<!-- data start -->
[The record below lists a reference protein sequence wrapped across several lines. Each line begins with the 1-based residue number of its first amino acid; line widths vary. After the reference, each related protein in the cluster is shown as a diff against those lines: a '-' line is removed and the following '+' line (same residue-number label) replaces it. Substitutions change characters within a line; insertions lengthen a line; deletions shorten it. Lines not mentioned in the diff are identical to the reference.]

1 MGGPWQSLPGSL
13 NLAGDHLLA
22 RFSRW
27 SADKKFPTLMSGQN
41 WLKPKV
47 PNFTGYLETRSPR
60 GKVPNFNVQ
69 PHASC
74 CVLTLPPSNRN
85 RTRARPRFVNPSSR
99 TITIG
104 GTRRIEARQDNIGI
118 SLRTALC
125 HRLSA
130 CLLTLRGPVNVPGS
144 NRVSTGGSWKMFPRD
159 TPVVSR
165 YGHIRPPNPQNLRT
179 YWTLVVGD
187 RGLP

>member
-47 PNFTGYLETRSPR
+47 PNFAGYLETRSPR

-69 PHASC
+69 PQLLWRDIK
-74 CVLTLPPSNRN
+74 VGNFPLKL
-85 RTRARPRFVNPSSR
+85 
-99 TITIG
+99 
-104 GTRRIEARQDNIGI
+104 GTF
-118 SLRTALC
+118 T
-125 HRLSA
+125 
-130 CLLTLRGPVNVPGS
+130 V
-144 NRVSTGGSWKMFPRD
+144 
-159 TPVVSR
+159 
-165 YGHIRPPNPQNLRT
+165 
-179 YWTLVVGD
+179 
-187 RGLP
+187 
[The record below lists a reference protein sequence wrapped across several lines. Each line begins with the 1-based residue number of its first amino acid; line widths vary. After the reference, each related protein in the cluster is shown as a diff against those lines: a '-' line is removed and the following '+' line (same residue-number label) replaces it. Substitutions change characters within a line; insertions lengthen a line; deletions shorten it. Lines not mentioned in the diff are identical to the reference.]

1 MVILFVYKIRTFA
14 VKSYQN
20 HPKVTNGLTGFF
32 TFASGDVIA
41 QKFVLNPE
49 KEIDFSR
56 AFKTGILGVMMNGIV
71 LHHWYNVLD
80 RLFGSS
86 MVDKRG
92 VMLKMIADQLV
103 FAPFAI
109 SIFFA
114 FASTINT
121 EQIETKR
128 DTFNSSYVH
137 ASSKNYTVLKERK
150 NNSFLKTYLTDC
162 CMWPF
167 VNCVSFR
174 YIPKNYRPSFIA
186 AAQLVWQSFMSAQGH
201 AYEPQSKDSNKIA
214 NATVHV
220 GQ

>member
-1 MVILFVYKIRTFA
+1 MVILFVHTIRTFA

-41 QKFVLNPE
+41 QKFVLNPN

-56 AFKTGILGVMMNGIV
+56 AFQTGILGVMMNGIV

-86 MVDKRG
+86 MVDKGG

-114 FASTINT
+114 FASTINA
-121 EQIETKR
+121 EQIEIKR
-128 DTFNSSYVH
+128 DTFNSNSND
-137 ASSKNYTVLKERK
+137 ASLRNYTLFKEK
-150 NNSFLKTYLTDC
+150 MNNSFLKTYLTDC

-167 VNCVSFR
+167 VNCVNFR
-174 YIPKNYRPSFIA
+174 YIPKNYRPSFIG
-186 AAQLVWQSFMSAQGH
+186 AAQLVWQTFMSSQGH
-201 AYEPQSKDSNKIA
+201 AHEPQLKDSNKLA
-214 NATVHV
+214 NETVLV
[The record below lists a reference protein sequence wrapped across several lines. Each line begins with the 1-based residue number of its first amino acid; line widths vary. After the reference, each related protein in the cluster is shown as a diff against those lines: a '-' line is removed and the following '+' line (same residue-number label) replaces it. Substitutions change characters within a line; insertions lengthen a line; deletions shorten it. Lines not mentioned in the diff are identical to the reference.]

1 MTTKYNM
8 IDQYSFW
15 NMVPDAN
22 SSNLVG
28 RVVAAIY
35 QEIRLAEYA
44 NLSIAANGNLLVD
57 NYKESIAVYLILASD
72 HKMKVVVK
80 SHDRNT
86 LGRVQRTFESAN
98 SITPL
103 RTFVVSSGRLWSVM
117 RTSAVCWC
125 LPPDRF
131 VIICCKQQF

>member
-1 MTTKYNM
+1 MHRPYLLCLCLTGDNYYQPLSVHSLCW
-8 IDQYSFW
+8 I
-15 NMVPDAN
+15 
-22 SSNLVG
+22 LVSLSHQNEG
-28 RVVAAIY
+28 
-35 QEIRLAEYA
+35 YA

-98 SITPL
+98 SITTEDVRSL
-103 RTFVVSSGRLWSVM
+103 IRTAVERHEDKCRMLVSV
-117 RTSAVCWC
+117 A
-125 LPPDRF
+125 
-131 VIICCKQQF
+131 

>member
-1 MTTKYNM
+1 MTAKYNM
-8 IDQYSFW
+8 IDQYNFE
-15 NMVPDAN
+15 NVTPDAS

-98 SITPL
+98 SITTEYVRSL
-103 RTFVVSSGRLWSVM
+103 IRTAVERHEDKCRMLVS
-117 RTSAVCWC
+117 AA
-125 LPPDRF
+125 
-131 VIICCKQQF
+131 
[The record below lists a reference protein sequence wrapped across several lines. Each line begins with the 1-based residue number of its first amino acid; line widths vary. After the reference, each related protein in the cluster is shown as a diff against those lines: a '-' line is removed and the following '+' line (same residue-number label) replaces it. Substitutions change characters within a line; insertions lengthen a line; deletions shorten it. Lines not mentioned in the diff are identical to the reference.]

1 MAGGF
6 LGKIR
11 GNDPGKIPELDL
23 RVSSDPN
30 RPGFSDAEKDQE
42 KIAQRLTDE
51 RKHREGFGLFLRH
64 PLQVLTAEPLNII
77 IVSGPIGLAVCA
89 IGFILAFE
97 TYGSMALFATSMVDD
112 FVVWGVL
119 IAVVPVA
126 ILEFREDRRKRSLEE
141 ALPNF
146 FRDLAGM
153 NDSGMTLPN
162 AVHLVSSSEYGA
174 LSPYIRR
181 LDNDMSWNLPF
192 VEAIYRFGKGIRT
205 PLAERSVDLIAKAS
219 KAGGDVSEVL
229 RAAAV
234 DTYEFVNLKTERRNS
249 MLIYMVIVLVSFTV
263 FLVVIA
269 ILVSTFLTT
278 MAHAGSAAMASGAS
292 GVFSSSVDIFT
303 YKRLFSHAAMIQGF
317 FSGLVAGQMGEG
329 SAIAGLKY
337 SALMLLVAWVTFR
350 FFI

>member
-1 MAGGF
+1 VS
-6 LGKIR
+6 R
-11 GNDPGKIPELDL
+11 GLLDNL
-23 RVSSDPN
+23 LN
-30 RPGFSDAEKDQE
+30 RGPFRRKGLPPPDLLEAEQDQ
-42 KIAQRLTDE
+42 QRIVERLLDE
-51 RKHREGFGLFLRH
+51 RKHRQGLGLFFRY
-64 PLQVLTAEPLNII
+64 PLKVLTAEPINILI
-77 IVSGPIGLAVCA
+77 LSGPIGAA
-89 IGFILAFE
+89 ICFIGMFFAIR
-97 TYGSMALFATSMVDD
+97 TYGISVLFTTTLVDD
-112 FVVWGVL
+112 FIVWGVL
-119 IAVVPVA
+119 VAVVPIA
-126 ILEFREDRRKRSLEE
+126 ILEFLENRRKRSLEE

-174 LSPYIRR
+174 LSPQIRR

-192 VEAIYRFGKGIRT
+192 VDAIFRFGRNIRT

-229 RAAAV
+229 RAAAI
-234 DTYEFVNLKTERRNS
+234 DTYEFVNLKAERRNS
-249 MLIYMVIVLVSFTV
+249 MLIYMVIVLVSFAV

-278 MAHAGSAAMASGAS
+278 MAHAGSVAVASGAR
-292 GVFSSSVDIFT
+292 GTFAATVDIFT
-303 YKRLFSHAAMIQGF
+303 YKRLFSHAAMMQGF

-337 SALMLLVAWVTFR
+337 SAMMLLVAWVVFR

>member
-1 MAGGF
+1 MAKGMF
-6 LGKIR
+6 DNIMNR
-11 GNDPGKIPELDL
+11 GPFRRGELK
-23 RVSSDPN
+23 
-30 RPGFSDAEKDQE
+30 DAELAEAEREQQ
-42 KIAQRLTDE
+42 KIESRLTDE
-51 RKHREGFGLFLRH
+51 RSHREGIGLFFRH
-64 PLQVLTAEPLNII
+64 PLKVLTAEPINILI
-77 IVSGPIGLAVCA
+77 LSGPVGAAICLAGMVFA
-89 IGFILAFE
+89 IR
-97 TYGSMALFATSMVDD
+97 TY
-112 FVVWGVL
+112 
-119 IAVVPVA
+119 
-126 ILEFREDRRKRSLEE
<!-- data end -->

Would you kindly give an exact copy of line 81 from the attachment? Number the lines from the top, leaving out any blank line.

+41 QKFVLNPN